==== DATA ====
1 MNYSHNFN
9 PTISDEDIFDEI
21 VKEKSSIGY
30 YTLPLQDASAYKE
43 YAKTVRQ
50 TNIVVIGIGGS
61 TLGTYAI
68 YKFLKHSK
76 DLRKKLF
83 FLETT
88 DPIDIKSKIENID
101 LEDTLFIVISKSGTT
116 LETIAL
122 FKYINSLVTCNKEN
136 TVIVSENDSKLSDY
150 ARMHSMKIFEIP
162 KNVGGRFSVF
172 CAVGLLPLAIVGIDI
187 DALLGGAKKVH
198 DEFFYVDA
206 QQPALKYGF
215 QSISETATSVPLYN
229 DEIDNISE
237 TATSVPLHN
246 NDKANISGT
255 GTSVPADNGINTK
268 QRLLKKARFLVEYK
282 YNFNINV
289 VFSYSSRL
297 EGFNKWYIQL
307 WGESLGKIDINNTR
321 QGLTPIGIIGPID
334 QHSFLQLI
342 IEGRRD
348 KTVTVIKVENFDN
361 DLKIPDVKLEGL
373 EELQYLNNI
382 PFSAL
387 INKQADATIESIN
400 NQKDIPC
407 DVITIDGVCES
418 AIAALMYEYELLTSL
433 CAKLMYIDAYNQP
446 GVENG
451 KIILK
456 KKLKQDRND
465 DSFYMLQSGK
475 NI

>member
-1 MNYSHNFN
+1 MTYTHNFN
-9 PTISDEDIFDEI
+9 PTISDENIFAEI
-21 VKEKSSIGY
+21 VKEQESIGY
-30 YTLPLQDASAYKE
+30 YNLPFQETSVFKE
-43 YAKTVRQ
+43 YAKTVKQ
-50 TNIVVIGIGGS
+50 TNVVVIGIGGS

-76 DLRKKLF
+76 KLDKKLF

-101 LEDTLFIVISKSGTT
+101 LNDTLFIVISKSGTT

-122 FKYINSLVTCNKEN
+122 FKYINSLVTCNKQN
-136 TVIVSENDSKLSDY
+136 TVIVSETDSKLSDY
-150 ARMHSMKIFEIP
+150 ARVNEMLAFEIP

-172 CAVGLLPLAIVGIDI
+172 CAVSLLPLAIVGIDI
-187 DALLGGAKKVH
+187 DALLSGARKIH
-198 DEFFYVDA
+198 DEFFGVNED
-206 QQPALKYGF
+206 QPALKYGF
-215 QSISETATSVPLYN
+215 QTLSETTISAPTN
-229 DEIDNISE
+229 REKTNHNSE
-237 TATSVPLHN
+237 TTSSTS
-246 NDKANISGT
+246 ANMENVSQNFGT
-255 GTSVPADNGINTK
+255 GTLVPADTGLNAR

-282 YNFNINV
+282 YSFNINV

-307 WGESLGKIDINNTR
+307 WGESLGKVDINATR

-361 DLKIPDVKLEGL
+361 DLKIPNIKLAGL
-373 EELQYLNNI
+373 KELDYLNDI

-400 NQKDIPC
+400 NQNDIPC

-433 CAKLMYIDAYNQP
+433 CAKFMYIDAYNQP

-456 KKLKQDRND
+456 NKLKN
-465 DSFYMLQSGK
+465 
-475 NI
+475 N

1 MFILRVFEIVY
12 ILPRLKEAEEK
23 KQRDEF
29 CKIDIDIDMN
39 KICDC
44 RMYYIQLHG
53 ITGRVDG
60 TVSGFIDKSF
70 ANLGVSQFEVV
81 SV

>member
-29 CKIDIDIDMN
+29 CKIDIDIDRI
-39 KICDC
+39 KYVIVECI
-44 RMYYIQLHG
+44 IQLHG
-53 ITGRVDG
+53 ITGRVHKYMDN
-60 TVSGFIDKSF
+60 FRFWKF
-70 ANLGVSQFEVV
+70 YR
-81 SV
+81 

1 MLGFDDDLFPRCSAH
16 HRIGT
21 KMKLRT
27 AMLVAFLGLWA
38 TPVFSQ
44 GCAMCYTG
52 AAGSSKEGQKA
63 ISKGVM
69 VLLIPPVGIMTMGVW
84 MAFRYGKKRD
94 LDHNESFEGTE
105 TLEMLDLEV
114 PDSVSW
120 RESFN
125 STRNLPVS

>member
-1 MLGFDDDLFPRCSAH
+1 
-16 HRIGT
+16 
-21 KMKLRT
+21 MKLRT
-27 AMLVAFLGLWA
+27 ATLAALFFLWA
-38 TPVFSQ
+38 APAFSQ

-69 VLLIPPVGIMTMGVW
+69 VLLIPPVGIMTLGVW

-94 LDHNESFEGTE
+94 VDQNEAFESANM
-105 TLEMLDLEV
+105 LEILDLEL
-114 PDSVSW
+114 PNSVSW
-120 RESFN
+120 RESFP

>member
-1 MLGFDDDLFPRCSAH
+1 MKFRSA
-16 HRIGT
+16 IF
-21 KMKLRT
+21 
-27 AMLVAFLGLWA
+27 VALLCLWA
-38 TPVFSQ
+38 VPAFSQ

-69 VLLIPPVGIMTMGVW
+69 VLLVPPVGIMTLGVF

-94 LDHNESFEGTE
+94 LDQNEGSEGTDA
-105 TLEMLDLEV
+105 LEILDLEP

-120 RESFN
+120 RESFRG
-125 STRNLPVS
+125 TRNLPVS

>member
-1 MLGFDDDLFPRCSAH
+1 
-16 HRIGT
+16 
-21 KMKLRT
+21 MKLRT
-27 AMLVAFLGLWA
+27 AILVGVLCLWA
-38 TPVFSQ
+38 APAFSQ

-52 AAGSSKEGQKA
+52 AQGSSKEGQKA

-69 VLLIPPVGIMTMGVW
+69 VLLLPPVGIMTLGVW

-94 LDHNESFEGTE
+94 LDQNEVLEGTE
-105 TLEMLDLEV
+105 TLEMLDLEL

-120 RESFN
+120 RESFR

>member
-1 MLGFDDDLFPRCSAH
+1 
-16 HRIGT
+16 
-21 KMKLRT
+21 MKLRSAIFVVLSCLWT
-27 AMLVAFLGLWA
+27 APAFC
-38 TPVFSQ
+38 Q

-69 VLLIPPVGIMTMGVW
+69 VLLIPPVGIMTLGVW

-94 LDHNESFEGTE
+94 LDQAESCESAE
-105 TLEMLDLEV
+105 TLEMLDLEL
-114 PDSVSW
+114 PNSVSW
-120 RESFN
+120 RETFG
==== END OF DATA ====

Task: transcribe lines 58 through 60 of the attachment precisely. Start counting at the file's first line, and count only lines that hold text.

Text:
-43 YAKTVRQ
+43 YAKTVKQ
-50 TNIVVIGIGGS